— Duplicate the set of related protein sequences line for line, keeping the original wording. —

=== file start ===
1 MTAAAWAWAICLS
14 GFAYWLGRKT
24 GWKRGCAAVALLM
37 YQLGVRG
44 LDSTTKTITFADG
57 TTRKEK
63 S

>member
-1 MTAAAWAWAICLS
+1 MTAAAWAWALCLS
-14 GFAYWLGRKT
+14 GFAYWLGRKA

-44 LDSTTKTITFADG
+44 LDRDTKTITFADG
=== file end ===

1 MTAAAWAWAICLS
14 GFAYWLGRKT
24 GWKRGCAAVALLM
37 YQLGVRG
44 LDSTTKTITFADG
57 TTRKEK
63 S

>member
-1 MTAAAWAWAICLS
+1 MTAAAWAWALCLS
-14 GFAYWLGRKT
+14 GFAYWLGRKA

-44 LDSTTKTITFADG
+44 LDRDTKTITFADG